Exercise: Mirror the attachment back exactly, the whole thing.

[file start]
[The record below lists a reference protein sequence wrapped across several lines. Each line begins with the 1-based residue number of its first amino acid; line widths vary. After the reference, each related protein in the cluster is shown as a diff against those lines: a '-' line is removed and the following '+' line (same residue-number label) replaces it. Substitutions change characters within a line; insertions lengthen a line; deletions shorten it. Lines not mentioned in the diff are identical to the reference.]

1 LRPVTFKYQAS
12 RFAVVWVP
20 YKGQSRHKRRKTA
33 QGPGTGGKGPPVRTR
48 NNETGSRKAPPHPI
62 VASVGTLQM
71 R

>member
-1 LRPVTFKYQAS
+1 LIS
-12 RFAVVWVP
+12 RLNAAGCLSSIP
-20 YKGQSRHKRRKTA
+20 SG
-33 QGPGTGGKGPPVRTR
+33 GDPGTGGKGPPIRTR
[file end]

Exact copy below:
[The record below lists a reference protein sequence wrapped across several lines. Each line begins with the 1-based residue number of its first amino acid; line widths vary. After the reference, each related protein in the cluster is shown as a diff against those lines: a '-' line is removed and the following '+' line (same residue-number label) replaces it. Substitutions change characters within a line; insertions lengthen a line; deletions shorten it. Lines not mentioned in the diff are identical to the reference.]

1 LRPVTFKYQAS
12 RFAVVWVP
20 YKGQSRHKRRKTA
33 QGPGTGGKGPPVRTR
48 NNETGSRKAPPHPI
62 VASVGTLQM
71 R

>member
-1 LRPVTFKYQAS
+1 LIS
-12 RFAVVWVP
+12 RLNAAGCLSSIP
-20 YKGQSRHKRRKTA
+20 SG
-33 QGPGTGGKGPPVRTR
+33 GDPGTGGKGPPIRTR